The town of Palatine was organized, as were the other towns in Cook County, April 2, 1850. Some time previously the name had been chosen at a meeting held for that purpose, at which two names, Palatine and Yankton, were proposed-the former being chosen by a majority of one or two out of a total of about forty votes. At the nieeting held at the house of John Slade, for the purpose of organized the town, John Slade was made chairman, D. B. Wood. secretary, and Elias F. D. Wood, moderator. The following officers were elected: Supervisor, Thomas S. Clark; Clerk, D. B. Wood; Assessor, Harris Webster; Collector, Milton Foskett; Overseer of the Poor, John Siade; Commissioners of Highways, Daniel Stanard, Ezekiel Cady and Luman Clark; Constables, Milton Foskett and Fleming Gaines; Justices of the Peace, Thomas Bradwell and J. N, House. The oath of office was administered by B. B. Lincoln, ESQ. The Commissioners of Highways divided up the town into nine road districts, each two miles square. Twentyfive dollars was raised to defray incidental expenses. The first road laid out by the Commissioners of High. ways started at a point in the road leading from Deer Grove to Chicago and running through the middle of Section 12, ten chains and sixty two links north of the sonthwest corner of the northwest quarter of the section; thence south with said middle line thirty-nine rods, thence south 14 degrees, 45 minutes west, eleven chains and twenty five links to the south line of the section; thence west seventeen chains; thence south forty chains; thence south twelve chains and fifty links. This road was laid out and surveyed by A. H. McClure on the 23d of May, 1850.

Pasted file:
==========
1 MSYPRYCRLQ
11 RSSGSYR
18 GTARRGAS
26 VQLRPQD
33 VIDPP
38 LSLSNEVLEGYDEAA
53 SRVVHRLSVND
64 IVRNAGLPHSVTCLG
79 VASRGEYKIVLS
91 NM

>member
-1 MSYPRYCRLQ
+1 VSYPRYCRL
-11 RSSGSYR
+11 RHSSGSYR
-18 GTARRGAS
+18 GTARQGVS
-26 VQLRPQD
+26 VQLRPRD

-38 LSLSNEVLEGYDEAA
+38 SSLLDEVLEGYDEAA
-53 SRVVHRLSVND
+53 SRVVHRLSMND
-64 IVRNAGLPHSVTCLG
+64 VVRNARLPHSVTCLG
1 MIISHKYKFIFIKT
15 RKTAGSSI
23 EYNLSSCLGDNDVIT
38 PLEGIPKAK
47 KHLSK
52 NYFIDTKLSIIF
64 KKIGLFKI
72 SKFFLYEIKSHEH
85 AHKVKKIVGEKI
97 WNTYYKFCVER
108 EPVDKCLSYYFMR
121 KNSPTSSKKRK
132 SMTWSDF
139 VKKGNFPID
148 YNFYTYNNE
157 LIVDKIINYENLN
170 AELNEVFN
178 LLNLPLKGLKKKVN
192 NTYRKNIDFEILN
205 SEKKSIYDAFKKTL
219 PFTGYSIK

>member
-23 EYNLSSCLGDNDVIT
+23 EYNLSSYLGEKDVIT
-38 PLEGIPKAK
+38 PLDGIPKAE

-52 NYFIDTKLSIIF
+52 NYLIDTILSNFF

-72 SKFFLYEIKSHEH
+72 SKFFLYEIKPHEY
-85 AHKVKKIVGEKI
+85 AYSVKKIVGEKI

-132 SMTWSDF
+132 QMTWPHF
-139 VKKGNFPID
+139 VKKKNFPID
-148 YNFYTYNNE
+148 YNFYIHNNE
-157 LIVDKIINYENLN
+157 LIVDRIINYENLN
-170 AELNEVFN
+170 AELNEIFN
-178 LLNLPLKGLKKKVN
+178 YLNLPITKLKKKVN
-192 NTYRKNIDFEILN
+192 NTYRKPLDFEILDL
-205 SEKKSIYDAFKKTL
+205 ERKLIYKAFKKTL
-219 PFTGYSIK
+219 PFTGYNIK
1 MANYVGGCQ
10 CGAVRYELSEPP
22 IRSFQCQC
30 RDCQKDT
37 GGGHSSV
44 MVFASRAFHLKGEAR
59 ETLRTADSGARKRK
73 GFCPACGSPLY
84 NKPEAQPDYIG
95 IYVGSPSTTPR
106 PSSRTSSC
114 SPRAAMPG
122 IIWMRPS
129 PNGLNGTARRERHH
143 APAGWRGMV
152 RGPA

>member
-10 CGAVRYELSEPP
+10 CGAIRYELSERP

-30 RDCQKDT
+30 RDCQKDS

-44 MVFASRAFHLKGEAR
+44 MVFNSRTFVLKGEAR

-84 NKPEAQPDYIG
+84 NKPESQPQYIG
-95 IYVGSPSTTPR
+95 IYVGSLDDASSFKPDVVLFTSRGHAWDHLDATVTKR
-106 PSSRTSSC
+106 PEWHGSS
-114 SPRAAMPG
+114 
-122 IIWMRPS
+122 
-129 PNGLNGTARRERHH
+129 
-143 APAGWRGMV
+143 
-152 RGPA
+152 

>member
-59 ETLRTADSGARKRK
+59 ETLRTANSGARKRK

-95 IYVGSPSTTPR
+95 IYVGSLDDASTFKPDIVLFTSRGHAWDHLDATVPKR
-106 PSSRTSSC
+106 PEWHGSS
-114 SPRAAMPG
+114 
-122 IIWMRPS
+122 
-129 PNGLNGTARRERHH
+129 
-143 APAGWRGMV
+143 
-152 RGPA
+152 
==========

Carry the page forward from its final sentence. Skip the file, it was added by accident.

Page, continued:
The following is a list of the various officers elected in the town of Palatine since the first election of 1850: